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  CPUfx Z4 Watercooling Kit review

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Some of you might remember last year when we tested CPUFX's Z3 watercooling kit, the predecessor of what we have in our hands today, a much redesigned product comes in the form of CPUFX’s latest offering, their Z4 intercooler watercooler.

Among some of the most significant changes from the Z3 design we have an inline 12v pump, significantly redesigned copperblocks and new radiator fittings, guess those were all the parts in a watercooler ;-)

     

 

The Radiator

Pictured above is the radiator, it’s basically the same as before though the fittings are bent 90 degrees to allow it to be mounted in the top of your PC's case as shown below. Included is a quite loud 120mm Sunon fan glued right onto the radiator and designed to suck air through it. You have the option of buying the radiator with a quieter fan however it would have been better if the fan had been screwed on to make it easier to change if needed to.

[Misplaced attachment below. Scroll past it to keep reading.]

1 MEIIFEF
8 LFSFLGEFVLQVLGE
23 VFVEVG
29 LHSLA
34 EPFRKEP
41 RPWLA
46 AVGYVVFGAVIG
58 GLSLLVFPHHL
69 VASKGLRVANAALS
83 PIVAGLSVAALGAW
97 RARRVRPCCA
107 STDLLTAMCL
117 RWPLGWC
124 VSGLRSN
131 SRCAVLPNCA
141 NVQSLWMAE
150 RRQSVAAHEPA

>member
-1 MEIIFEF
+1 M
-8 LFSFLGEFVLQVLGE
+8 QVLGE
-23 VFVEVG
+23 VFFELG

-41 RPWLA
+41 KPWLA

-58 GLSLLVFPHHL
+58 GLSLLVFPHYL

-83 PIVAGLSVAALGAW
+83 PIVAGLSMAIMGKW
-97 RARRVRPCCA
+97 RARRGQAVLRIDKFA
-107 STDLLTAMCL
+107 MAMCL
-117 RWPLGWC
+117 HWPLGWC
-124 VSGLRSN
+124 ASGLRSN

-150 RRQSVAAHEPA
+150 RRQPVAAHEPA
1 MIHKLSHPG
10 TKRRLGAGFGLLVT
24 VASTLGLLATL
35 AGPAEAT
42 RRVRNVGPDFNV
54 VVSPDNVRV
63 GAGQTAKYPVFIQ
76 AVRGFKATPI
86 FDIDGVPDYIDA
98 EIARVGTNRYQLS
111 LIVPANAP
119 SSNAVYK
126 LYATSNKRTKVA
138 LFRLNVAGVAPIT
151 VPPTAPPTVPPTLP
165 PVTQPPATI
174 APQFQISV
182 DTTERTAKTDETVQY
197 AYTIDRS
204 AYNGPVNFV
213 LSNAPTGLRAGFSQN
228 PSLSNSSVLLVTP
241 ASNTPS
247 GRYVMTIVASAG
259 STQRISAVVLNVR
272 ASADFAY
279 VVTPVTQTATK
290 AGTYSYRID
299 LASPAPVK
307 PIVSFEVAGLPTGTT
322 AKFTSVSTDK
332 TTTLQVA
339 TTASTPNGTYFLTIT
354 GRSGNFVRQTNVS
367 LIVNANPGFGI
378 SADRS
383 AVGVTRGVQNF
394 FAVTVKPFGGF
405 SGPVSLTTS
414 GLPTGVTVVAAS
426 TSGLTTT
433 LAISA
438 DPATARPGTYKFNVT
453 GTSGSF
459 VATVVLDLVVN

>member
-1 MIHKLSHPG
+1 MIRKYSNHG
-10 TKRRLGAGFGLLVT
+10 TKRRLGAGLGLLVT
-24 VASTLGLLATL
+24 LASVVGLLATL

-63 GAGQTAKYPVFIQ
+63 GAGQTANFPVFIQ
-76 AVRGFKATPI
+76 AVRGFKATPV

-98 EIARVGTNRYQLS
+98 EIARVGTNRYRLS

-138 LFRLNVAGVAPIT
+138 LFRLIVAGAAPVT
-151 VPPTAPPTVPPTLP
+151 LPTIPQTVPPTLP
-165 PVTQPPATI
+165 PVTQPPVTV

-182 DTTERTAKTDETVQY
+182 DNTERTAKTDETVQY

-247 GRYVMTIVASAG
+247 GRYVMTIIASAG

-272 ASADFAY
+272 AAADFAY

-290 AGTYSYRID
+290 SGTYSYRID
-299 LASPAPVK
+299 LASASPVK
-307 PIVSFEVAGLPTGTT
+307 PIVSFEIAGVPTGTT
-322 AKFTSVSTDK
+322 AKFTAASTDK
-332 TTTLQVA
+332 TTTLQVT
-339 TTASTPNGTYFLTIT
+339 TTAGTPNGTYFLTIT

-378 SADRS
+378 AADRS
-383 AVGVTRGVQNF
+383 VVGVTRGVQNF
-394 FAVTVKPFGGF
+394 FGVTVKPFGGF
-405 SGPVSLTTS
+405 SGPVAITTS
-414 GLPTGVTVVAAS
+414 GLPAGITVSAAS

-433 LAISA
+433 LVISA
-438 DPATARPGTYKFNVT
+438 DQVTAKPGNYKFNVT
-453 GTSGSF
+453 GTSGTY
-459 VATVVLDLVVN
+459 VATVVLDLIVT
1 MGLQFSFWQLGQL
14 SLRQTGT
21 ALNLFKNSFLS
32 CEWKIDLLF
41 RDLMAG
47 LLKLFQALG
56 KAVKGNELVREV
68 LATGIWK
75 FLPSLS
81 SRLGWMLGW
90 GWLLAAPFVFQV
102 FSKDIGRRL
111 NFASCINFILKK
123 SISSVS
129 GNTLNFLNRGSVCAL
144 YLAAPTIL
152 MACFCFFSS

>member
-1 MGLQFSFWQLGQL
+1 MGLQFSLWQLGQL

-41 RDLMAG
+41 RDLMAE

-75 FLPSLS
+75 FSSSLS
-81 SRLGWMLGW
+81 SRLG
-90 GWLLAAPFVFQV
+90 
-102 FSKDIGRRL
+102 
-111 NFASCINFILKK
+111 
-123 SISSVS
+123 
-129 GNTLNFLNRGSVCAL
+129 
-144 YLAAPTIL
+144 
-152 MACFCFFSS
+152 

Having the fan to suck air creates the most noise; if you want to mount it in the top of your case that is the only way, if you want it to move the air in “the right” direction, i.e. hot air goes up. However, you can also place the fan under the radiator, thus making it blow air through the radiator, this silences the setup quite a bit, but also much harder to install I might add.

During the tests, there was no difference in temperature either way the fan was mounted, so if you prefer a quieter setup you will want to consider placing the fan on the other side of the radiator.

The reason for it being so loud when mounted to suck air is because the fan blades will be just one or two millimetres away from the radiator fins, creating turbulence, this distance increases when you mount it as I explained above but you can further lower the noise by placing washers in-between the radiator and fan.

     

Without doubt, one of the most impressive features on the Z4 is the inline 12v pump, rated at an impressive 180 Gallons per Hour; this device gets the job done well. Compared to the previous pump in the Z3 watercooler, this pumps water about 25% faster than its predecessor, impressive number indeed.

Unfortunately though, this comes at a cost, and that is in both terms of heat and noise; compared to the Z3 110v pump this one is very noisy, and also needs cooling. I solved this by placing the pump right under the radiator, though this lowers the cooling potential of the rig, having hot air blowing through the radiator…

 



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